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Philosophy

The existence of evil in the world stronglysuggests that God exists, and He is perfect. Atheists claim that, ifGod is all-powerful, why does He not do something about the miserypeople are facing in the world? Our world is filled with countlessinstances of suffering and evil. These facts about suffering and evilseem to contradict with the Orthodox claim that a good and a perfectGod exists. This paper will present arguments based on the phrase“existence of evil does not give us a good reason to doubt theexistence of the Omnipotent, Benevolent Deity”. The argumentspresented will be based on the logical understanding of evil, withsupport from philosophical arguments presented by Richard Swinburneand Roderick Chisholm. Also, the paper will draw practical examplesto justify the root cause of evil as manmade.

Roderick Chisholm (1964) uses Aristotle’sexample in physics that “A staff moves a stone, which is then movedby hand that is moved by hand” (Chisholm, 1964 p. 144). Naturally,the man causes an action to an inanimate or living object. TheLibertarian agent-causal theory that Chisholm developed, gives anexplanation of the agents of causal power, which make certain choiceswithout prior determination. These agents are free and can bemanipulated. If these agents are left to act freely they can beinclined. He explains that the agents act by factors such as desires,reason, and belief. To God, human are responsible agents. As humanbeings, we are vested with freedom, to act in ways which we deemcorrect based on our understanding of what is morally correct. Wehave the power to control our actions since we are the initiators andperformers of the Act (Chisholm, 1964). Going back to Aristotle’sexample, scientifically, a stone in a stationary position cannot moveby itself. It requires a force for it to move.

Chisholm (1964) gives an example of a man whofires a gun and shoots a man. He views this man in two differentways, one as a man who had the power within himself not to shoot theother person and instead do something else, and second, a man wastriggered by his beliefs and desires (Chisholm, 1964 p. 145). Therewould be no difference if the action were internal or external if thecause was not the responsibility if the man himself. Humans arespecial creatures. We can change the way we do things. A man who isviewed to be bad, or have an account of doing evil may transform anddo well. We possess the power to transform who we are, despite whatconspires in the inside. We all possess the power to change things.

Chisholm (1964) quotes A.I. Melden, when he differentiates between“making A happen” and “doing A” (Chisholm, 1964 p. 149).Therefore, if there is no man causing event A to happen, then thereis no event A. These are two different occurrences. Evil is alsomanifested in such ways. Chisholm (1964) also describes the issue oftemptation using Leibniz’s phrases, of “something incliningwithout necessitating” (Chisholm, 1964 p. 153). He says that whenone is presented with a choice, the external and internal motives,passions, dispositions, and impressions were taken together heremains in a contingent state where he is necessitated to make achoice, either a necessary one or a contingent one. Nothing can occurwithout a determining reason, and that a choice one takes resultsinto an action that could be necessary or contingent. All choicesdepend on the motive whether necessary or inclining. Based onChisholm (1964) argument, I can confidently suggest that evil iswithin our control. The agents that that necessitates us to do anevil action are solely within human control. We possess the freedomto influence our choices depending on the motives that we have. Forinstance, if the motive of a politician is to gain power, he wouldhave the liberties and the freedom to do what he can either byclaiming power himself or using others to do so.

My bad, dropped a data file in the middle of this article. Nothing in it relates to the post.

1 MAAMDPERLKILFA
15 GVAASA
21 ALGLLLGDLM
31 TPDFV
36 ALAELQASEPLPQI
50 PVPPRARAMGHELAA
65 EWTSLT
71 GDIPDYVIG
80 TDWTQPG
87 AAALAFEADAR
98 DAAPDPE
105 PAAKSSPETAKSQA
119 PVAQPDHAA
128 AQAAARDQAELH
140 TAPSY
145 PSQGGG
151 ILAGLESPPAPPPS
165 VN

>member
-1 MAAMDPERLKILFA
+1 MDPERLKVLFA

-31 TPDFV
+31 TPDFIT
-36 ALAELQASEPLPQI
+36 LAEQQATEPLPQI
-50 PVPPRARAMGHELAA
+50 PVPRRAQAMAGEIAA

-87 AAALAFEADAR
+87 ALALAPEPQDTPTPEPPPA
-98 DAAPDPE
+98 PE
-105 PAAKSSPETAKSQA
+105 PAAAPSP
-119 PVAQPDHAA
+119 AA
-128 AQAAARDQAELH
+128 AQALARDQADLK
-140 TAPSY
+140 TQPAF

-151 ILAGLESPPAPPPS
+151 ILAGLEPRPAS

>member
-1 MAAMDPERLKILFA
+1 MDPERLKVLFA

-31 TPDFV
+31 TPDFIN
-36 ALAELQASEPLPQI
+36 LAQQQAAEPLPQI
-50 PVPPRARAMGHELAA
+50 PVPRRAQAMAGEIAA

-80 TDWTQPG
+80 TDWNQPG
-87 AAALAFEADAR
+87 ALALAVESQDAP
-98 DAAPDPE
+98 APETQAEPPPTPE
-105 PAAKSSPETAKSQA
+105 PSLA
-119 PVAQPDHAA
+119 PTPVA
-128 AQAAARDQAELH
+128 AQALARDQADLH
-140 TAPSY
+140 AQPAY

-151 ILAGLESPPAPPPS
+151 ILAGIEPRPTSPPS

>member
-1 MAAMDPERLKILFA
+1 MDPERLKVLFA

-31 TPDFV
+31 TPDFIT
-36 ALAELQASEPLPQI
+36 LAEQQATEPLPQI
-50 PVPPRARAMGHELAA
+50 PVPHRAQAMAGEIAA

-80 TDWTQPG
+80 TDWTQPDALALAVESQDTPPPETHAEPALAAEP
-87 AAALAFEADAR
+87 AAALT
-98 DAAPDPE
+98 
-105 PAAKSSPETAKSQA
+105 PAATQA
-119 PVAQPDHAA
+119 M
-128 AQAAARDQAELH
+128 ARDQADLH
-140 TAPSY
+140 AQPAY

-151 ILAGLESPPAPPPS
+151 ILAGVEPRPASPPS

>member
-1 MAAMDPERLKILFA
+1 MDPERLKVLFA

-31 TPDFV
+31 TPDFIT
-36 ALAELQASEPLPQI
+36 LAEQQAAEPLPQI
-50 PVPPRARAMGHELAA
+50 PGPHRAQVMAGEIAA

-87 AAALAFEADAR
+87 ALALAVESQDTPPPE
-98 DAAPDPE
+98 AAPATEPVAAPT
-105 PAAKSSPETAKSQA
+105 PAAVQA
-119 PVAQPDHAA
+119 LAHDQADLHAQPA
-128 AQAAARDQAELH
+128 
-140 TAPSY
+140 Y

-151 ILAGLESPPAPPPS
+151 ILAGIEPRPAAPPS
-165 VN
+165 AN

The other argument on the problems of evil isthat is argued upon by atheist, and that which remains highlydefended is the issue of free-will. They claim that “God permitshumans to have good will despite the danger that they will bringabout evil rather than good because of the goodness of their havingfreedom” (Swinburne, 1978 p. 295). The issue with such defense isthat it could be just explaining why good God permits the moral evil.The moral evil is primarily caused by man and not those that arecaused by natural processes. Richard Swinburne (1978) defends thefree-will by saying that God does not permit the existence of moralevil, but the evil of every kind in the universe. He defends hisstatement by stating that God may have given humans free will thatpredetermined their actions, but would not allow them such free-willwithout allowing them to make significant differences in the world.He continues by saying that good God may give the free agents thepower to impart a change in the world, including changing the courseof history for years to come (Swinburne, 1978 p. 295).